The OECD (Organization for Economic Cooperation and Development) is a body comprised of 30 countries that deals with the social, economic, and environmental issues brought about by globalization. This body resolved to put up clear guidelines that would govern the use of patents in genetic inventions for the health care sector.
This move led to the formation of the Council of the Recommendation on the Licensing of Genetic Inventions in 2006. Healthcare professionals must ensure that genetics meet some conditions before they are presented for patenting. They must be very specific on how the gene functions, must identify its sequence, and must be user friendly to others in the field.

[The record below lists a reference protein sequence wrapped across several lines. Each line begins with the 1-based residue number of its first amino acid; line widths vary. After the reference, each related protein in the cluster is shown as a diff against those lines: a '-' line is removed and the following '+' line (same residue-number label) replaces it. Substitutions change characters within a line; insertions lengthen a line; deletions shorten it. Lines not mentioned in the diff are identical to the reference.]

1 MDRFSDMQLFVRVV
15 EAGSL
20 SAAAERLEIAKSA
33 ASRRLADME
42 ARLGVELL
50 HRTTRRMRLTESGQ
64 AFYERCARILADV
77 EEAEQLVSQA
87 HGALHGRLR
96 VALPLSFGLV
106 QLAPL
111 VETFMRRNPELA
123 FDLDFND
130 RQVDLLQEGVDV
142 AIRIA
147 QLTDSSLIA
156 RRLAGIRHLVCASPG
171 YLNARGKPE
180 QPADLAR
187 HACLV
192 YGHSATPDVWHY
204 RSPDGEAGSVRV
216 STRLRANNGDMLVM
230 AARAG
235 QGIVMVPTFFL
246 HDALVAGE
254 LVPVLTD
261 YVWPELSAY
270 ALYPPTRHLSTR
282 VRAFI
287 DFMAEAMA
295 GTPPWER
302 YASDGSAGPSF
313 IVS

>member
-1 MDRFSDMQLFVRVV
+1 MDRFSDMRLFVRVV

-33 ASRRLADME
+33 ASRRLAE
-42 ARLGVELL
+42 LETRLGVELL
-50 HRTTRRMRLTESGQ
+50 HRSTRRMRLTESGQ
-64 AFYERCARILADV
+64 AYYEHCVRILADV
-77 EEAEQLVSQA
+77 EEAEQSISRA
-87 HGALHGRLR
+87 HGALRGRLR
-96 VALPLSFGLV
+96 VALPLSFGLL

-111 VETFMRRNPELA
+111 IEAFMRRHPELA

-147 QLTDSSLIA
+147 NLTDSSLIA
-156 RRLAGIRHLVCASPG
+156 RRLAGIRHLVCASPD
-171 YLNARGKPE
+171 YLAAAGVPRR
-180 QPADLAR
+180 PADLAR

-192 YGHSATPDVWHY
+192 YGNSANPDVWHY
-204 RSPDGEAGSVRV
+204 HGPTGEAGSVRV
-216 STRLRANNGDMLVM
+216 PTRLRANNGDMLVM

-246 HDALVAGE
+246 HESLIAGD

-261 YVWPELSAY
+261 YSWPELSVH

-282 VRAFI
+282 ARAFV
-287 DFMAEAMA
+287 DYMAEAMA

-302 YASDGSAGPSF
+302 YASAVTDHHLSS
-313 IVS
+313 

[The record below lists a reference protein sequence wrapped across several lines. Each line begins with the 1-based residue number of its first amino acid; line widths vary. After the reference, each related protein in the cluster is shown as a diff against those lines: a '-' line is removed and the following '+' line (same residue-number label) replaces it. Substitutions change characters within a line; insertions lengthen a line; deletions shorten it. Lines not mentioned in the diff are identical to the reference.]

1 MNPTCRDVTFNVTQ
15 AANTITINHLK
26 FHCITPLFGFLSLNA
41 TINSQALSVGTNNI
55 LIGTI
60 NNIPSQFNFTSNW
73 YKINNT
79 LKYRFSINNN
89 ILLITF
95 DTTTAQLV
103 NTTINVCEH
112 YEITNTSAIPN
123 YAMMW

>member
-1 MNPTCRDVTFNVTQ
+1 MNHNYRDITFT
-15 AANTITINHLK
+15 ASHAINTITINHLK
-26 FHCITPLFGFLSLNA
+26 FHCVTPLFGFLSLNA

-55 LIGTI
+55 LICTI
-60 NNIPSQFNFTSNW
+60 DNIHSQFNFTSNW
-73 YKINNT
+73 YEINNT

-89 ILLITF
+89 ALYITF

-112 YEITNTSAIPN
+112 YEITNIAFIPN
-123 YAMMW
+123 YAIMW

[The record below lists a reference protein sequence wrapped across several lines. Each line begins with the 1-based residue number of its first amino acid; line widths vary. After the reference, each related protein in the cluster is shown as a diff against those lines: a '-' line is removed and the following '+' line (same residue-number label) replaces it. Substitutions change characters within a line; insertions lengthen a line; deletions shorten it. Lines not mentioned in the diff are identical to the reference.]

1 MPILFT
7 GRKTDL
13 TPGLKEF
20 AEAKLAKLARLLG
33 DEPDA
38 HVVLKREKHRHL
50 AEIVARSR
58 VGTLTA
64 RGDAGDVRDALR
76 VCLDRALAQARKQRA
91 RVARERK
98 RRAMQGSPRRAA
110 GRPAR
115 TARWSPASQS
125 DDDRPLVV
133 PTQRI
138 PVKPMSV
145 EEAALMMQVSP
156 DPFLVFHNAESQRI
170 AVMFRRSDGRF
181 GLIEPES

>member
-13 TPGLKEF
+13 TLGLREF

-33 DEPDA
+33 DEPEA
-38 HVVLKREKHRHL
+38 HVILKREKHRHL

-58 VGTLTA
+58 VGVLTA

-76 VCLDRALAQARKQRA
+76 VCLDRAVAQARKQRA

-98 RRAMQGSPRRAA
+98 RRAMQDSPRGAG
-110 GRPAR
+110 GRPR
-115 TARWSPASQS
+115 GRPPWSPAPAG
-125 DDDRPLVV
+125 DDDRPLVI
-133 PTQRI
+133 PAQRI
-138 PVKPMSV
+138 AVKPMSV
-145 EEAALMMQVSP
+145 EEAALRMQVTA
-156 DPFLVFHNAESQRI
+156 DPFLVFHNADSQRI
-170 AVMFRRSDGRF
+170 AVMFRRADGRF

Gene tests are carried out in humans with potential of developing some diseases. The owner of the disease gene patent has all legal rights and that is why they license their use.
This makes them owners of the royalties and no one can touch the tests not unless they are licensed to do so. However, there is still a lot of controversy on the patenting of human stem cells that are used in the health care sector to cure and control some diseases (OECD 2006).
Genetic manipulation is also referred to as genetic modification or genetic engineering and it refers to the treatment of genetic material artificially using recombinant DNA. This process encompasses the creation of heritable material outside the organism and this is followed by fusing it with the host. This fusing is made possible through microinjection, micro encapsulation, a vector system or through macro injection. The final product of this genetic manipulation is referred to as a genetically modified organism (GMOs, 2001).